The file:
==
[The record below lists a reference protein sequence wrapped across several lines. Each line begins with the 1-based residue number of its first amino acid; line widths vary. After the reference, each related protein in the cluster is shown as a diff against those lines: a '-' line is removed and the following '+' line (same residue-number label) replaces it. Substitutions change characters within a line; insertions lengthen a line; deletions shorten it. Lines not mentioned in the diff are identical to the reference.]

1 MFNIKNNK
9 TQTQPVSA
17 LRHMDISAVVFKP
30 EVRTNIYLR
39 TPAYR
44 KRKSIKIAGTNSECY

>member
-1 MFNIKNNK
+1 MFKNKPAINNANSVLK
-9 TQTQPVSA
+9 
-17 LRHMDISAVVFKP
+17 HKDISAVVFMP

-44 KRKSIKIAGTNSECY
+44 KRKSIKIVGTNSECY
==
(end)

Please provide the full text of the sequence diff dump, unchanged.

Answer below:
[The record below lists a reference protein sequence wrapped across several lines. Each line begins with the 1-based residue number of its first amino acid; line widths vary. After the reference, each related protein in the cluster is shown as a diff against those lines: a '-' line is removed and the following '+' line (same residue-number label) replaces it. Substitutions change characters within a line; insertions lengthen a line; deletions shorten it. Lines not mentioned in the diff are identical to the reference.]

1 MFNIKNNK
9 TQTQPVSA
17 LRHMDISAVVFKP
30 EVRTNIYLR
39 TPAYR
44 KRKSIKIAGTNSECY

>member
-1 MFNIKNNK
+1 MFKNKPAINNANSVLK
-9 TQTQPVSA
+9 
-17 LRHMDISAVVFKP
+17 HKDISAVVFMP

-44 KRKSIKIAGTNSECY
+44 KRKSIKIVGTNSECY